For the first time since Brian Gutekunst became the Green Bay Packers’ general manager in 2018, the team didn’t draft any offensive linemen this year. While it was unusual considering Green Bay’s modus operandi, it makes sense because the roster has 13 players at the position, and plenty of talent there. But no player should be happier about the lack of incoming linemen than Sean Rhyan. With the decision to keep the old configuration of the unit without new additions, last year’s third-round pick gets a new chance to be a factor in 2023.
Last year, the Packers drafted the former UCLA left tackle one round earlier than Zach Tom, who ended up having a much larger role and is now projected to be the starting right tackle. On the other hand, Rhyan had zero offensive snaps and one special teams snap throughout the season. A six-game suspension at the end of the regular season also was a factor in his lack of play.
However, the Packers might still believe in Rhyan, considering how high they were on him to start the process.
“We’ve taken left tackles and moved them around,” Gutekunst mentioned after selecting him in the draft. “We certainly think he can play left tackle in the National Football League. He’s 320 lbs., so moving him inside and handling that type of power is something we also think, he’s a young player. He’s a true third-year junior. Started 30 games there, so lot of experience for a young player. But we think his best football should be ahead of him.”
Rhyan’s transition from tackle to guard is a real factor. In college, his performance was impressive playing outside, including matchup against NFL-quality competition.
However, his traits and his playing profile always fit better to play inside.
Zach Tom was also a left tackle in his final college days, but he had played center as well. That’s a big difference compared to Rhyan, who was a three-year starting left tackle. With the Packers, he’s having his first significant experience at guard, and his suspension interrupted that period — time in which he couldn’t practice with the team, either.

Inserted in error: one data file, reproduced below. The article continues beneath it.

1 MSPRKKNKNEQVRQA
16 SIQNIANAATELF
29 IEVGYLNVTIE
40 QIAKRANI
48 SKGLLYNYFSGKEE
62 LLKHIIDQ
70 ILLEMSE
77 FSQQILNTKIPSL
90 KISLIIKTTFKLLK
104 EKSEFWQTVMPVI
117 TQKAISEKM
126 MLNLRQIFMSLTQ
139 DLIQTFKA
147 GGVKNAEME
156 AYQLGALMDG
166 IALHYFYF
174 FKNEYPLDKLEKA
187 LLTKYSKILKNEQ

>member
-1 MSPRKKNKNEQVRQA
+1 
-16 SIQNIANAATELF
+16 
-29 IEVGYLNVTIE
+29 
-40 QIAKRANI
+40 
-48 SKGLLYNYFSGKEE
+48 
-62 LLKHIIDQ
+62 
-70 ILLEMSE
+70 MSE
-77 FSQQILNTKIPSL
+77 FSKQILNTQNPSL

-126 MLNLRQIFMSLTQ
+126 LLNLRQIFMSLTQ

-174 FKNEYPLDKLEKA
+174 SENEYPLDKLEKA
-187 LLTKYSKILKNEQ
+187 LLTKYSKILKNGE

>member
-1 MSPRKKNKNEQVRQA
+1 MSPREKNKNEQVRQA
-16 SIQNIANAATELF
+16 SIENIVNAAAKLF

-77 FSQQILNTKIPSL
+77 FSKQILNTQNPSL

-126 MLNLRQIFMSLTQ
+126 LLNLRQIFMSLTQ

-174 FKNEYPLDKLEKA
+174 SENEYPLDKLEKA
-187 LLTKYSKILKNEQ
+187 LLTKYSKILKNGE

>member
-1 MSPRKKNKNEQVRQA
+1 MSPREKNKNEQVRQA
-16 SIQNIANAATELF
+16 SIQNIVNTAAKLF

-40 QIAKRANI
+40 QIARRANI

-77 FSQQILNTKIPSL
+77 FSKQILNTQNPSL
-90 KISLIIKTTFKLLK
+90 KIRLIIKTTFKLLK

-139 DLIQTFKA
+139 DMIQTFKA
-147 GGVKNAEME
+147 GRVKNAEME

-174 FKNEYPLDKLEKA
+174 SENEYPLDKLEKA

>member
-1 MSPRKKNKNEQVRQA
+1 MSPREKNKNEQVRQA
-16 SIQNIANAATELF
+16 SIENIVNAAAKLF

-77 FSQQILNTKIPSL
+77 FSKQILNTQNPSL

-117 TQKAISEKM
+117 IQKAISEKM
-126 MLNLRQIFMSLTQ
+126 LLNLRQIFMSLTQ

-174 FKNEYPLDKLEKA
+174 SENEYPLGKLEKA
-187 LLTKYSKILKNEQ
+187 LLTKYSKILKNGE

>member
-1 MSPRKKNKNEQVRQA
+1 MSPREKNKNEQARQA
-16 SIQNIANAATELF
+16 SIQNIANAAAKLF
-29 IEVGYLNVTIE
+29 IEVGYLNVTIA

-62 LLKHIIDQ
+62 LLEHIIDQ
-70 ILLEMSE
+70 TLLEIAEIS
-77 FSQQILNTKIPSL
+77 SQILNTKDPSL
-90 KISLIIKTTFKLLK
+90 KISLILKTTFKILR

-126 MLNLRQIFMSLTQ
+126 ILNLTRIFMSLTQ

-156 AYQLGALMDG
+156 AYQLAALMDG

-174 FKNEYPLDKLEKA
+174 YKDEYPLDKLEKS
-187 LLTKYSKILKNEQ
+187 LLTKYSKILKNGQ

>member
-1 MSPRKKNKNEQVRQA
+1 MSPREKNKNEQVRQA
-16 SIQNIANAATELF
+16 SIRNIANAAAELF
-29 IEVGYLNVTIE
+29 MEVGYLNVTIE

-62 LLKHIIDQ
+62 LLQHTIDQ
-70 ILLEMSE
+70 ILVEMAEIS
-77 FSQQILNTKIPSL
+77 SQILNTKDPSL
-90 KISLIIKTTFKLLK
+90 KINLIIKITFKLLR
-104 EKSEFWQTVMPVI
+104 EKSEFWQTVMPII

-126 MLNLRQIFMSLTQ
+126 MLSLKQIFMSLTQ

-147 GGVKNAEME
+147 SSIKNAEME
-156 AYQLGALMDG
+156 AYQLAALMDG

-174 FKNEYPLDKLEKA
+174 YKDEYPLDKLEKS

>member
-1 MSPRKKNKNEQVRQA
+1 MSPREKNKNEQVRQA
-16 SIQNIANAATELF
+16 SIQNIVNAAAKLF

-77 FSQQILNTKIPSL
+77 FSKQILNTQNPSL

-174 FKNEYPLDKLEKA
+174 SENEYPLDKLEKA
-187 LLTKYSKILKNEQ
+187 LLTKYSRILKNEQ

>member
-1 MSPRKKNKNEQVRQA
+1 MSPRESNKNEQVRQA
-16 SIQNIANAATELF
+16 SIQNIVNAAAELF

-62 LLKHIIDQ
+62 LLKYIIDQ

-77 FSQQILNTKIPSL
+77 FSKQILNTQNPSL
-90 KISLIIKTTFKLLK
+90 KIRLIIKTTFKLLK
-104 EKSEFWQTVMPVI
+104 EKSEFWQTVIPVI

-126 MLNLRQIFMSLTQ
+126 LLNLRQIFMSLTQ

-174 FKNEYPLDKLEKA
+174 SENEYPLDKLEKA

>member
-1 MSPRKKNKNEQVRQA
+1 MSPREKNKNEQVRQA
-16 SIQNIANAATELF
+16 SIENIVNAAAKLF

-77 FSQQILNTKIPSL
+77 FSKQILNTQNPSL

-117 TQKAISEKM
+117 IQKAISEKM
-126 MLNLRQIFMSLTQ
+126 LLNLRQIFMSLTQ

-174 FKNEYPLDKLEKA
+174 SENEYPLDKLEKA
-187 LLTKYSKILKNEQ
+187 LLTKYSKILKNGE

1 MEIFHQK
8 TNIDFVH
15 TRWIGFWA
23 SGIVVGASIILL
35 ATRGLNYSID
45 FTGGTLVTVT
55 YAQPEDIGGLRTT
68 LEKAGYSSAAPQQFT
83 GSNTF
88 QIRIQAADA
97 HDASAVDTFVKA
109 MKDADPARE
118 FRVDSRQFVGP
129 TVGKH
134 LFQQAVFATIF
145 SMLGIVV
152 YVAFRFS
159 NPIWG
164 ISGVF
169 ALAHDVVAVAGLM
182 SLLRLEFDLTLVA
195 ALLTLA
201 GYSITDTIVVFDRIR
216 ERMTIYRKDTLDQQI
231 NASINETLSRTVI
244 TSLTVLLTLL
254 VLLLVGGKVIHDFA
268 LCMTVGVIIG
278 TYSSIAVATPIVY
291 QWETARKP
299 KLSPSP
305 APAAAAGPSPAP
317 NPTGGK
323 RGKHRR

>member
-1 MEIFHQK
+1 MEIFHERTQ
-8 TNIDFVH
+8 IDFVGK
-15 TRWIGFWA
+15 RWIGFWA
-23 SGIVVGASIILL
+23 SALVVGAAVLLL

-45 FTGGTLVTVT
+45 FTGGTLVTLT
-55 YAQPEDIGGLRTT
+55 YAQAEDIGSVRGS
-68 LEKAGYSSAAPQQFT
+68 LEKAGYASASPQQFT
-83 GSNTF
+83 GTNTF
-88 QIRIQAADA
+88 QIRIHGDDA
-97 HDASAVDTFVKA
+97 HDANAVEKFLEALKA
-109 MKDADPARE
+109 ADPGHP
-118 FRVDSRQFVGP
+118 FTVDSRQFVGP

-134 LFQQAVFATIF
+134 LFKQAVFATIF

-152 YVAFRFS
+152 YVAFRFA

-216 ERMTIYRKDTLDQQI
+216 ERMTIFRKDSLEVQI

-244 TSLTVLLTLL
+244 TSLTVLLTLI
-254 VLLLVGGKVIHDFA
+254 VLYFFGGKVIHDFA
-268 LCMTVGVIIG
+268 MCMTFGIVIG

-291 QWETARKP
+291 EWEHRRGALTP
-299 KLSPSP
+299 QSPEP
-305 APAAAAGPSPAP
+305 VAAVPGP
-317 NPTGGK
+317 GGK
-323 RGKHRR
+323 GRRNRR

Rhyan played 83 preseason snaps for the Packers, with a below-average PFF passing grade. His blocking grade was decent, though, and finding a balance is imperative to play as well as he did at UCLA.
“Very consistent in pass pro and run blocking. Very, very consistent,” Gutekunst also said after last year’s draft. “I thought he had some really good balance, flexibility for a man his size to be able to play with some leverage. His ability to do some of the things we ask of our offensive linemen, being able to play outside, being able to play inside. He just kind of fit us along with having prototypical size.”
Rhyan will probably never have a chance to play tackle. The Packers still have David Bakhtiari, while Tom and Yosh Nijman will fight for the right tackle spot. On the bench, Caleb Jones and Rasheed Walker were better early on, and even Royce Newman seems to be ahead of Rhyan to play tackle.
But it would be particularly important for the Packers if Rhyan hits. While the tackle situation is relatively comfortable, the depth is not so great inside. Right now, Rhyan is listed as the immediate backup at left guard, behind Elgton Jenkins. The backup right guard is Royce Newman, who played RT and RG last year and was disappointing, and the backup center is Jake Hanson, who was the worst lineman to play for the Packers last season.
If one of the starters goes down with an injury, the Packers would probably need to move Tom back inside, playing Nijman at right tackle. And while Tom is more than capable of playing guard or center, it’s not great when a team needs to change more than one lineman at the same time. Moreover, Nijman is under contract for just one more season, so there’s a long-term factor too.
Poor performance and the suspension hindered the first year of Rhyan’s NFL career. However, training camp and preseason will be huge opportunities for him to show why he was a top-100 pick, and why the Packers believed in him so much. Maybe it’s the last chance for Rhyan to break Green Bay’s third-round curse.